The best way to expose DeRozan is attack him defensively and let Toronto’s offense stagnate around him. Sure, he’s a better shooter from midrange than most, but when he’s isolated, the Raptors aren’t moving the ball. It’s easier to double DeRozan on the left block than at the midcourt logo, and it’s more effective. During the regular season, DeRozan had a 47.7 effective field goal percentage.
Taking the ball out of his hands should not be Jason Kidd’s priority.
Don’t think this series is over. Kidd can make adjustments too, and Milwaukee’s length gives it a unique advantage defensively. Trapping DeRozan was flying too close to the sun, but Milwaukee can help without triggering ball movement when the Raptors go small if they time it right. Even if Toronto forces rotations, the Bucks can handle it if they aren’t caught out of position.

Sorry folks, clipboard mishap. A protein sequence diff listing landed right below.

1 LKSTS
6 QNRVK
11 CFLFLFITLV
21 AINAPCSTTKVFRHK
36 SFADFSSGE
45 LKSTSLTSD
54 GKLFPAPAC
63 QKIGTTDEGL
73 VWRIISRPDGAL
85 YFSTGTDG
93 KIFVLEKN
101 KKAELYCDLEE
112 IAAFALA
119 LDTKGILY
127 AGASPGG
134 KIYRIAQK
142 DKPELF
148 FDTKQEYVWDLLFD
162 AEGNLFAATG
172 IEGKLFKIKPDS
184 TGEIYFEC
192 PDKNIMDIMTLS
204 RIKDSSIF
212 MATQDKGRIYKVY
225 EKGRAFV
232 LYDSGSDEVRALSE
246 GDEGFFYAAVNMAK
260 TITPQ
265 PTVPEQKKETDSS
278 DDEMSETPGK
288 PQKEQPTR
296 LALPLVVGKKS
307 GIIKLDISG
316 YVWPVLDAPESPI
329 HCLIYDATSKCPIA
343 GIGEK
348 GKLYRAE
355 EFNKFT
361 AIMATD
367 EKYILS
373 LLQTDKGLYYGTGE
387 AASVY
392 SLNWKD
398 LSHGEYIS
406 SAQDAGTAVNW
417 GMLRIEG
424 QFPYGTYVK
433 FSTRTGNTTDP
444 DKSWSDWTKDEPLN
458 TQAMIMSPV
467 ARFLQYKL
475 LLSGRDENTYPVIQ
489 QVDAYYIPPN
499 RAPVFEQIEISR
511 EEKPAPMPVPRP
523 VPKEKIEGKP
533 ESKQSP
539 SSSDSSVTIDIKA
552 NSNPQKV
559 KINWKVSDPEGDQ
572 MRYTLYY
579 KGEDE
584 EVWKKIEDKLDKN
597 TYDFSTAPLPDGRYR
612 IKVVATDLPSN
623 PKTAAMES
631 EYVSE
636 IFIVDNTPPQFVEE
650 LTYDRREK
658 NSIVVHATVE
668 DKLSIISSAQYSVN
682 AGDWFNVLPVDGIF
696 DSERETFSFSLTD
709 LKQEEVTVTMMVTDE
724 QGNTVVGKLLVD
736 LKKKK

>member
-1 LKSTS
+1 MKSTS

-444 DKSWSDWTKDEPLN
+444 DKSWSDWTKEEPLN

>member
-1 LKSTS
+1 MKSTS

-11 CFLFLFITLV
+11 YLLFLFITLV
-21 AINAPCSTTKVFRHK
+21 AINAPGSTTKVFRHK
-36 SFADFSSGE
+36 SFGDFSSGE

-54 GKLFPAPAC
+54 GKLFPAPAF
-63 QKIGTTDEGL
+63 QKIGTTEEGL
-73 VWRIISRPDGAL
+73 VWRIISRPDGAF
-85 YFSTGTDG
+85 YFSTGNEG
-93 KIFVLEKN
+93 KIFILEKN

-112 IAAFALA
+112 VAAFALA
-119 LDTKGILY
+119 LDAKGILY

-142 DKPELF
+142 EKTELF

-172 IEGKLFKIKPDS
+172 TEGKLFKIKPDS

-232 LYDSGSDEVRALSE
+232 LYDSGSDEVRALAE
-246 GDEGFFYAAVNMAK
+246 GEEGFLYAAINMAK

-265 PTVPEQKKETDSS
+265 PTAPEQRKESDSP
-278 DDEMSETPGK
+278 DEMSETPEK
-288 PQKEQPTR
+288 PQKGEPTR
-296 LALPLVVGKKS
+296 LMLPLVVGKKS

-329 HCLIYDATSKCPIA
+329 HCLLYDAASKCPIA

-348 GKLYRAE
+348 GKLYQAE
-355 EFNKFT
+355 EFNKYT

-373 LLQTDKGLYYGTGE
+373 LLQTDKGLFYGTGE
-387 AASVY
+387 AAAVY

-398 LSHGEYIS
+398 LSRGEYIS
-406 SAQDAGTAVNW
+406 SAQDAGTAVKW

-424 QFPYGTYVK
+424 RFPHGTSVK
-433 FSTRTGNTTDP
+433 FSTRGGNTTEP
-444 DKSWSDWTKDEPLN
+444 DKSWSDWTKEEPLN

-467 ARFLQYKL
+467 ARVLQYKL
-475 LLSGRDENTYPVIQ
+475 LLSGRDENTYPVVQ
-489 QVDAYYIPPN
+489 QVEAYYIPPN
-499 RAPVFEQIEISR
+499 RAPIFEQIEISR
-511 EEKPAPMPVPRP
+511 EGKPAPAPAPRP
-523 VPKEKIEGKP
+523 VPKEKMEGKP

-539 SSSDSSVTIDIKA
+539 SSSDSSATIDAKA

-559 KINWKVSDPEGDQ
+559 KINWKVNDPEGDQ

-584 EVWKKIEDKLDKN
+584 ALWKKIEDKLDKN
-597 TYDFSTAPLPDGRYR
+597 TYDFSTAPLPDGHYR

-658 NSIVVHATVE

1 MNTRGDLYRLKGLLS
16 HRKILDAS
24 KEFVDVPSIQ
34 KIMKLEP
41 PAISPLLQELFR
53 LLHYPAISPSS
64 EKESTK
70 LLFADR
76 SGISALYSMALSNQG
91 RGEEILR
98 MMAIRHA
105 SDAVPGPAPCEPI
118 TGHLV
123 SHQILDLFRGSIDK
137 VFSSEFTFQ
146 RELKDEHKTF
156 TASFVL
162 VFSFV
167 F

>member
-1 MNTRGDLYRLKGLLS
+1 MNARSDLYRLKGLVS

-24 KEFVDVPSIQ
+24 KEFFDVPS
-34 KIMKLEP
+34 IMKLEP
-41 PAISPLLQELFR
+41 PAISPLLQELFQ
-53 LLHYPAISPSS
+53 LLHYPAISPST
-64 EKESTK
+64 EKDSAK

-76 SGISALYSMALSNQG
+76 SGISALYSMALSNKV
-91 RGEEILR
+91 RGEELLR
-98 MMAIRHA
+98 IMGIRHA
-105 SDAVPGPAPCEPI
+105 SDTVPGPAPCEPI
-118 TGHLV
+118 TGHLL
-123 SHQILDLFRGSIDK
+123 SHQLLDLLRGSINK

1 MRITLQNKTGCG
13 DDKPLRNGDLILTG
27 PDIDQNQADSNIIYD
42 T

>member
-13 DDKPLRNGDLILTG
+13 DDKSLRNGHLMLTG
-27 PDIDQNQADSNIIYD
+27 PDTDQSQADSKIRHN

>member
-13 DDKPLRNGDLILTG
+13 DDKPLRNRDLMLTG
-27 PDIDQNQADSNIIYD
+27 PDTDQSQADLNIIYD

This team put on a pick-and-roll defense clinic just two games ago, and a large part of that was how easy their length made it to rotate. If Khris Middleton breaks out of his offensive funk, Milwaukee can take Game 6. From there, anything can happen.
2. Kawhi Leonard is carrying the Spurs’ load, to a worrying point
By any objective measure, the Spurs should no be having this much trouble against the Memphis Grizzlies. This is a 61-win team whose counterpart is trotting out Vince Carter’s skeleton at shooting guard. The Spurs shouldn’t be staring down the barrel of a Game 6, even if losing the series is still very unlikely.